Ablating lead 320 comprises a tip portion 330 having a conductive surface 332 for the delivery of radio frequency energy. In one embodiment of the present invention, ablating lead 320 tip portion 330 is comprised of a flexible material having shape memory, whereby tip portion 330 flexes into an “open” position as ablating lead 320 is pushed out of an end 312 of endocardial catheter 310, thus exposing conductive surface 332. This feature of the present invention obviates the need for a plurality of control wires or rods to properly position conductive surface 332 of ablating lead 320.
As shown in
In a yet further embodiment of the invention, the conducting segments 32 include numbers (or other identifying markings) thereon comprised of a radiopaque material to enable a surgeon to identify each segment 32 by use of standard fluoroscopic equipment, for example a conventional x-ray machine commonly found in hybrid operating facilities with bi-planar fluoroscopy equipment or standard cardiac catheterization facilities. As best seen in
In operation, epicardial lead 20 is placed in position around the heart by insertion through a small right thoracic incision. Epicardial lead 20 is then routed between the right superior pulmonary vein and the right pulmonary artery. Detachable loop 34 is then retrieved via access through the oblique sinus between the right inferior pulmonary vein and the inferior vena cava. Once this loop is retrieved, distal end 22 of epicardial lead 20 is routed around to meet with a central portion thereof as seen in
In alternative embodiments of the invention wherein epicardial lead 20 is equipped with mitral valve slide 100 epicardial lead 20 is advanced such that mitral valve slide 100 is positioned proximate the left inferior pulmonary vein. Control rods 104 are then manipulated to maintain the position of mitral valve slide 100 while epicardial lead 20 is further advanced. Detachable loop 34 is then retrieved via access through the oblique sinus between the right inferior pulmonary vein and the inferior vena cava. Distal end 22 of epicardial lead 20 is routed around to meet with a central portion thereof, as discussed herein above. Once mitral valve slide 100 is properly positioned and epicardial lead 20 is advanced and retreived, lock collar 180 is pushed forward along epicardial lead 20 until distal end 22 nests against a central portion 35 thereof, as best seen in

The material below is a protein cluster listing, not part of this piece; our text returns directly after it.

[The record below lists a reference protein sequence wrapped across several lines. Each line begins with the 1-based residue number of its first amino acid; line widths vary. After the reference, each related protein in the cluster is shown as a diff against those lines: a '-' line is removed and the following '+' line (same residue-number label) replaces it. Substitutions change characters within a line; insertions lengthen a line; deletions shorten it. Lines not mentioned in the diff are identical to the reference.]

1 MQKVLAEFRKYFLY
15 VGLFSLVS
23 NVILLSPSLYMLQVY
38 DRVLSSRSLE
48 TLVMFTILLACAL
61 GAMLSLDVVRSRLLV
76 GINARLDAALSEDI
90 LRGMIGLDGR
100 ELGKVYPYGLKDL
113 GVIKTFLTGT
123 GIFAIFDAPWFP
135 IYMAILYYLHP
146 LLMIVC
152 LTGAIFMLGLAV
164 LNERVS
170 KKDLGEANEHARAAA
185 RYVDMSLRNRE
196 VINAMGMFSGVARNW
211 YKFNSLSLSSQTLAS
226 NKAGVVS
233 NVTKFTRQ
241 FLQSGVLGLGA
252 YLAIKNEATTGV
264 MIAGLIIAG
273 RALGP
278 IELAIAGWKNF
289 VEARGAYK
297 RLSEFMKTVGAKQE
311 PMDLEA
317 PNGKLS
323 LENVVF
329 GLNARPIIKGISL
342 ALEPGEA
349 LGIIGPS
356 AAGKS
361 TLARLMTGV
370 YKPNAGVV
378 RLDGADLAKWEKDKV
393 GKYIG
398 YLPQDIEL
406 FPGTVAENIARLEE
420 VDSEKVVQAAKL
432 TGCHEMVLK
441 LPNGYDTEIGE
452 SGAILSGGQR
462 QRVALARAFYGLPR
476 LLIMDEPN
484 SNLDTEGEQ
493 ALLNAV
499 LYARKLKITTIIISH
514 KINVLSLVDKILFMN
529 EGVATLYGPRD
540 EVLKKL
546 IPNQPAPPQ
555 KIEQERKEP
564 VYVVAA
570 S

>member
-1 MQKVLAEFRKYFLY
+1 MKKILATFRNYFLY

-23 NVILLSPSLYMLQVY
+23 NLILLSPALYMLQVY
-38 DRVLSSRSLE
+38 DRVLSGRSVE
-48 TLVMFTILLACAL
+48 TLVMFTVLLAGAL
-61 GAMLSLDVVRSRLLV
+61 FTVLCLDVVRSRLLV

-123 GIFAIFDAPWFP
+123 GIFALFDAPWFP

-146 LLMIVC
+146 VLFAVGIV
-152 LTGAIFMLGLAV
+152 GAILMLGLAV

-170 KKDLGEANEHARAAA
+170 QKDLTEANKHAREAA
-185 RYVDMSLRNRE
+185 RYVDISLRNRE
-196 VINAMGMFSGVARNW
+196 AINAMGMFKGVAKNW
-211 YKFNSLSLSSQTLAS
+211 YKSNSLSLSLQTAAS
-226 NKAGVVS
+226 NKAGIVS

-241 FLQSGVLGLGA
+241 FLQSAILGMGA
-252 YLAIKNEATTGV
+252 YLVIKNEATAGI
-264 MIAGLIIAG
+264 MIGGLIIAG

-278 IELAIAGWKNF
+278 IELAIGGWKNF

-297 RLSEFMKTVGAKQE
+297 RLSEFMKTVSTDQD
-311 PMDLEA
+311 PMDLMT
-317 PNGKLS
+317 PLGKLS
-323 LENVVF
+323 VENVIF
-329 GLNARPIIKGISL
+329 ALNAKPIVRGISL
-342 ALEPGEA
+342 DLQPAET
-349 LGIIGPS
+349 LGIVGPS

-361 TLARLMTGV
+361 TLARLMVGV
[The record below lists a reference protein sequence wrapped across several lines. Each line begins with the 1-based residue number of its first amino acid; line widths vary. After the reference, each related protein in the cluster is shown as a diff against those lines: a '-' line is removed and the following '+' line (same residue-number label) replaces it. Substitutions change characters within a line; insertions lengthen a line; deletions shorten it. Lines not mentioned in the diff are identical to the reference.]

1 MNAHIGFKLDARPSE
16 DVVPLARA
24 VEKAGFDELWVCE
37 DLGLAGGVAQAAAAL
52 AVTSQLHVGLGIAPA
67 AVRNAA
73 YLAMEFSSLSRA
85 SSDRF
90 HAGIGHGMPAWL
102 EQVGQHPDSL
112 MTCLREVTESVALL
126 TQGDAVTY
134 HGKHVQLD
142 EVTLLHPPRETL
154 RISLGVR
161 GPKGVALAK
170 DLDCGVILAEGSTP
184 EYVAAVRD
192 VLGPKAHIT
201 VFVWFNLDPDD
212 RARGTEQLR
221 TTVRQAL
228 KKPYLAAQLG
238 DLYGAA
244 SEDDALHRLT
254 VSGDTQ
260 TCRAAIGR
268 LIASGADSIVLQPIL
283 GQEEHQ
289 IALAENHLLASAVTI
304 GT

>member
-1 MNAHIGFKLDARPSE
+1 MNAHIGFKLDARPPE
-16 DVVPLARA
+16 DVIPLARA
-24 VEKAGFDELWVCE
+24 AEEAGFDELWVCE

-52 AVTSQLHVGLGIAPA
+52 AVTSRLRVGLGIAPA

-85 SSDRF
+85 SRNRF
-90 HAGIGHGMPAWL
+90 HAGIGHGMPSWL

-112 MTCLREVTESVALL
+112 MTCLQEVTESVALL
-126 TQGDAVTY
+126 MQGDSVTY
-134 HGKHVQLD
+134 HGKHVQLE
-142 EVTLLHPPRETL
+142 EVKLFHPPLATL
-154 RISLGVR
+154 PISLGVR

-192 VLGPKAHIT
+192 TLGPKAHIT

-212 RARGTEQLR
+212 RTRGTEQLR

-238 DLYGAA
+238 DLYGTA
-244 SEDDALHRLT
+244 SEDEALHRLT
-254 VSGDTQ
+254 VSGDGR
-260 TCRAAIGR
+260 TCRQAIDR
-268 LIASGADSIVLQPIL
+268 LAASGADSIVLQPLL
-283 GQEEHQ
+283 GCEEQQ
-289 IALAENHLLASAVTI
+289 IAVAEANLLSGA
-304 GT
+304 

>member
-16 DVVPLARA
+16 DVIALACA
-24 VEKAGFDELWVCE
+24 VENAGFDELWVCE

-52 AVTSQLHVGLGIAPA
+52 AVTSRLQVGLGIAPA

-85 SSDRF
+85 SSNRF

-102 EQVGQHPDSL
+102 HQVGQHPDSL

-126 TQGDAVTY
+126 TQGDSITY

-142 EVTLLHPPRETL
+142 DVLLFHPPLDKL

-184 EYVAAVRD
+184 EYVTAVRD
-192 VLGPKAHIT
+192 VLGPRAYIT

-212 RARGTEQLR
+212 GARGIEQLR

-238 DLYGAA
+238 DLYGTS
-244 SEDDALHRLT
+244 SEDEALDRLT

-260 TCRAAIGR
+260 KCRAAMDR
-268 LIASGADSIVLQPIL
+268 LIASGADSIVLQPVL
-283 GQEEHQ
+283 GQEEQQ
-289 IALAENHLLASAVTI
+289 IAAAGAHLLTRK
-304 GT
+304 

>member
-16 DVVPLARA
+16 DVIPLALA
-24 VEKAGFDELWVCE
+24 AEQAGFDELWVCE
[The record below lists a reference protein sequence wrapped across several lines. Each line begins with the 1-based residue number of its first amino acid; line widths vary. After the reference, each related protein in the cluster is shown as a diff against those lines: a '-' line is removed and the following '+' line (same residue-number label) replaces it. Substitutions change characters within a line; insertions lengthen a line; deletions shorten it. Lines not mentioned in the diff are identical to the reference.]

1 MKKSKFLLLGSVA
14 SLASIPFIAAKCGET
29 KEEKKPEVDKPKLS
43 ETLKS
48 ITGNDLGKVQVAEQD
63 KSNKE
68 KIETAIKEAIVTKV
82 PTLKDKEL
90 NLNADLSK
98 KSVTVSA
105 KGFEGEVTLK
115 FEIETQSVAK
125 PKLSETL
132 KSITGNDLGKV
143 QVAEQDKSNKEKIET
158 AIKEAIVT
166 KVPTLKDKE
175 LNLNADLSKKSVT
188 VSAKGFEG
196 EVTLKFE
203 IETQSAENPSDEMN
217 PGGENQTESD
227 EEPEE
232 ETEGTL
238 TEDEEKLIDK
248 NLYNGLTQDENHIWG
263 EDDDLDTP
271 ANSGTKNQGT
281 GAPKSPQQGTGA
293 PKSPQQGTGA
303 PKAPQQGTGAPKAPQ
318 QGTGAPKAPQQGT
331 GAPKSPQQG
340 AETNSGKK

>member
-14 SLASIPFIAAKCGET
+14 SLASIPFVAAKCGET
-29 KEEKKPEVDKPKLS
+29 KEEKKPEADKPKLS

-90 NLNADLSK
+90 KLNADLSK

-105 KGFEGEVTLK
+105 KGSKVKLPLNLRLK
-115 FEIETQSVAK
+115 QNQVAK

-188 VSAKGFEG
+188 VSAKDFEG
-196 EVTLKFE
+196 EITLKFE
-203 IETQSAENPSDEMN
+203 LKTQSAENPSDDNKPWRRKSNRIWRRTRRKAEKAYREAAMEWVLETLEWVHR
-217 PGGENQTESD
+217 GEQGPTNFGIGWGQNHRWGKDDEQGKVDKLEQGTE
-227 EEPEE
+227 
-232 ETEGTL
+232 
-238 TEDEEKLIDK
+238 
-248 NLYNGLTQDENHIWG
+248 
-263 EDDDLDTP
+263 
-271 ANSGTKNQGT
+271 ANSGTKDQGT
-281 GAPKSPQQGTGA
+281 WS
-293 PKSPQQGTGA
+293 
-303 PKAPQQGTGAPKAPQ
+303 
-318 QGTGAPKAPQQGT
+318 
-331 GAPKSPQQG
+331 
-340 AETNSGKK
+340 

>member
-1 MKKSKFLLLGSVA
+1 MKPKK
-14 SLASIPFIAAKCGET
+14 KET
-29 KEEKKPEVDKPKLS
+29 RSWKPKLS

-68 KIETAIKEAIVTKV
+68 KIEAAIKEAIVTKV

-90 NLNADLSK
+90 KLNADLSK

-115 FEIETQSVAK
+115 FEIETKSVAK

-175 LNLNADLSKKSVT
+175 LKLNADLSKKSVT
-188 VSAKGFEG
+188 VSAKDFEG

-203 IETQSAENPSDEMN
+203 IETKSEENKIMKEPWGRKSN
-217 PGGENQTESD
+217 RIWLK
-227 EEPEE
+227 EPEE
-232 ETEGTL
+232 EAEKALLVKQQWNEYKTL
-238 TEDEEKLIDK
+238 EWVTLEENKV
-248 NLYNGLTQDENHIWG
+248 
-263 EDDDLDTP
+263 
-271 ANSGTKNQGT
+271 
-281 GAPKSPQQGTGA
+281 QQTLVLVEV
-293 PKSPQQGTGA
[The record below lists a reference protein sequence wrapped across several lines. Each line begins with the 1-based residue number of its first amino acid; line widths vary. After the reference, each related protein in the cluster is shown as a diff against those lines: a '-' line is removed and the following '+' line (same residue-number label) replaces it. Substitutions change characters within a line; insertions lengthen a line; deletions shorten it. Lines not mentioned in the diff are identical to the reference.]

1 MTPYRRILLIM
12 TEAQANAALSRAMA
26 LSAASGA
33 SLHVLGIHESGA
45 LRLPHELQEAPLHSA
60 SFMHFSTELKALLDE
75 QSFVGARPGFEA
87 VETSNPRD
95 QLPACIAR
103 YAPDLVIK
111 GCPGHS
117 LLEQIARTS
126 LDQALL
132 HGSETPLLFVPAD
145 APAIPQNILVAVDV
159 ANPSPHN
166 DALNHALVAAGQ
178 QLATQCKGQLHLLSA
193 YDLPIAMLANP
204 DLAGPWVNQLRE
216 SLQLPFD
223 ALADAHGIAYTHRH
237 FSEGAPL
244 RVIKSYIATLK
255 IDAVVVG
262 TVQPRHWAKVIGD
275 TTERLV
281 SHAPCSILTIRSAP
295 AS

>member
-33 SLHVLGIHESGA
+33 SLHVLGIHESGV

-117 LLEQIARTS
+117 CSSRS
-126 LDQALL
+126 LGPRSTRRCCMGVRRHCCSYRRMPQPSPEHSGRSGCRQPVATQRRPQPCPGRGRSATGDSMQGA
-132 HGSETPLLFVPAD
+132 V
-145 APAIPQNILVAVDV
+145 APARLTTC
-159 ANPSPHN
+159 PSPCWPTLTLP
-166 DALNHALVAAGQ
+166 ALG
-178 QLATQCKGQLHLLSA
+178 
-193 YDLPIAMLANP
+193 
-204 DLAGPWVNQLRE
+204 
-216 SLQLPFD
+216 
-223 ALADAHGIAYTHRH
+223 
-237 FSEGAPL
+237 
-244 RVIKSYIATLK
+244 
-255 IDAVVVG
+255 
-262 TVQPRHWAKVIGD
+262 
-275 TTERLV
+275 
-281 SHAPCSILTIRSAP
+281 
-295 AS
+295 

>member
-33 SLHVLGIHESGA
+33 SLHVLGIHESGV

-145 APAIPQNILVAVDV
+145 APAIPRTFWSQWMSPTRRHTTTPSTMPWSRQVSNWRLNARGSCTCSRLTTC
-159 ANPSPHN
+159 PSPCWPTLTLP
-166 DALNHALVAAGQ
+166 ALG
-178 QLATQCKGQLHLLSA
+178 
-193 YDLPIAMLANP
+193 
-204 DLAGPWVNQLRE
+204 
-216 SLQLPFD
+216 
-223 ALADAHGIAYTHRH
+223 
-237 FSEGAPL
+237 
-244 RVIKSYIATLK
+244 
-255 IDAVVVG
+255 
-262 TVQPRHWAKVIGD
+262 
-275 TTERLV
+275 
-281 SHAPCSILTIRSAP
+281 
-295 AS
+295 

Once sliding lock collar 180 is properly positioned, fasteners 28 and 182 are secured together with a heavy gauge suture or tie, the ends of the suture or tie are threaded through cylindrical pusher 184 which is subsequently forced towards fasteners 28 and 182 to secure them together. Once so positioned, a clamp 5 is placed on the tie ends outside the chest wall 6 to secure cylindrical pusher 184 tightly in place as best seen in
Additionally, endocardial catheter 310 is positioned in the left atrial chamber of the heart via conventional transfemoral insertion, whereupon ablating lead 320 is pushed out of catheter end 312 to expose tip portion 330 and ablating surface 332.
Finally, as best seen in
Once properly positioned, a source of radio frequency energy supplied by a radio frequency generator (not shown) is connected between ablating lead 320 and first segment 32 to ablate that portion of the atrial wall therebetween. The electrical resistance measured between ablating lead 320 and first segment 32 will increase as the ablation of the tissue progresses. Once this resistance plateaus, the radio frequency energy source is disconnected (or switched off) and the ablating lead 320 is moved opposite the next segment in the sequence whereupon the foregoing process is repeated. In one embodiment of the present invention, each segment 32 may be configured to partially conduct energy so that adjacent partial segments 32 are energized sequentially, thereby enhancing the continuity of transmurality.
The measurement of electrical resistance as seen between ablating lead 320 and conductive segment 32 may be provided by one of many known in the art radio frequency generators equipped to conduct resistance measurements, which are typically accomplished by simply measuring the current flowing through the circuit while maintaining a constant voltage output.
While the present invention has been shown and described herein in what are considered to be the preferred embodiments thereof, illustrating the results and advantages over the prior art obtained through the present invention, the invention is not limited to those specific embodiments. Thus, the forms of the invention shown and described herein are to be taken as illustrative only and other embodiments may be selected without departing from the scope of the present invention, as set forth in the claims appended hereto.